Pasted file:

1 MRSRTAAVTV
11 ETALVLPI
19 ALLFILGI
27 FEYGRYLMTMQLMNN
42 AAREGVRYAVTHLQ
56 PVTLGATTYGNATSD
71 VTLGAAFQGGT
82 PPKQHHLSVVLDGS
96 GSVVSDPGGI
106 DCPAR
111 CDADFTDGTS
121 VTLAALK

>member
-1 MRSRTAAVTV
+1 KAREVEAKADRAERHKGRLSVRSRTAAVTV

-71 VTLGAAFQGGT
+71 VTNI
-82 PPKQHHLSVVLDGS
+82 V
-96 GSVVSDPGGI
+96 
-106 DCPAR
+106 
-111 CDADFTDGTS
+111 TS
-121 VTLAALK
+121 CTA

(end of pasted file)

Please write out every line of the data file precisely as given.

1 MRSRTAAVTV
11 ETALVLPI
19 ALLFILGI
27 FEYGRYLMTMQLMNN
42 AAREGVRYAVTHLQ
56 PVTLGATTYGNATSD
71 VTLGAAFQGGT
82 PPKQHHLSVVLDGS
96 GSVVSDPGGI
106 DCPAR
111 CDADFTDGTS
121 VTLAALK

>member
-1 MRSRTAAVTV
+1 KAREVEAKADRAERHKGRLSVRSRTAAVTV

-71 VTLGAAFQGGT
+71 VTNI
-82 PPKQHHLSVVLDGS
+82 V
-96 GSVVSDPGGI
+96 
-106 DCPAR
+106 
-111 CDADFTDGTS
+111 TS
-121 VTLAALK
+121 CTA